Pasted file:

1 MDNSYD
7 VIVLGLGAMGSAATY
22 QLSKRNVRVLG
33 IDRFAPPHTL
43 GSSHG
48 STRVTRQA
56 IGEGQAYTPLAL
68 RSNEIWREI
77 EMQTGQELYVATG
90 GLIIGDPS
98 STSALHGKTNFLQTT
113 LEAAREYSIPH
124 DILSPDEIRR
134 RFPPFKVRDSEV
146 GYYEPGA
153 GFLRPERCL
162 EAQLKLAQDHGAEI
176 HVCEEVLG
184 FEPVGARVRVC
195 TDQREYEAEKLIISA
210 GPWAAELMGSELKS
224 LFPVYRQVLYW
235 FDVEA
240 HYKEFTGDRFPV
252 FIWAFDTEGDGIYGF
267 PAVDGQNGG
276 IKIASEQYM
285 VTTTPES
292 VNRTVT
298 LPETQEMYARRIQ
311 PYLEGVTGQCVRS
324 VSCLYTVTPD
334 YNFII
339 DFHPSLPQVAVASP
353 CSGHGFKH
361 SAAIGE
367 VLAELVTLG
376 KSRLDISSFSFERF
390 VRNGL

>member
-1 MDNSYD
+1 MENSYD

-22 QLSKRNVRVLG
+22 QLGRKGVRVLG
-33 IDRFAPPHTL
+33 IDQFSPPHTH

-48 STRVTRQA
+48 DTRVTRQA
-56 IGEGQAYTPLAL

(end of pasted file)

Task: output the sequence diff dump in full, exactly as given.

1 MDNSYD
7 VIVLGLGAMGSAATY
22 QLSKRNVRVLG
33 IDRFAPPHTL
43 GSSHG
48 STRVTRQA
56 IGEGQAYTPLAL
68 RSNEIWREI
77 EMQTGQELYVATG
90 GLIIGDPS
98 STSALHGKTNFLQTT
113 LEAAREYSIPH
124 DILSPDEIRR
134 RFPPFKVRDSEV
146 GYYEPGA
153 GFLRPERCL
162 EAQLKLAQDHGAEI
176 HVCEEVLG
184 FEPVGARVRVC
195 TDQREYEAEKLIISA
210 GPWAAELMGSELKS
224 LFPVYRQVLYW
235 FDVEA
240 HYKEFTGDRFPV
252 FIWAFDTEGDGIYGF
267 PAVDGQNGG
276 IKIASEQYM
285 VTTTPES
292 VNRTVT
298 LPETQEMYARRIQ
311 PYLEGVTGQCVRS
324 VSCLYTVTPD
334 YNFII
339 DFHPSLPQVAVASP
353 CSGHGFKH
361 SAAIGE
367 VLAELVTLG
376 KSRLDISSFSFERF
390 VRNGL

>member
-1 MDNSYD
+1 MENSYD

-22 QLSKRNVRVLG
+22 QLGRKGVRVLG
-33 IDRFAPPHTL
+33 IDQFSPPHTH

-48 STRVTRQA
+48 DTRVTRQA
-56 IGEGQAYTPLAL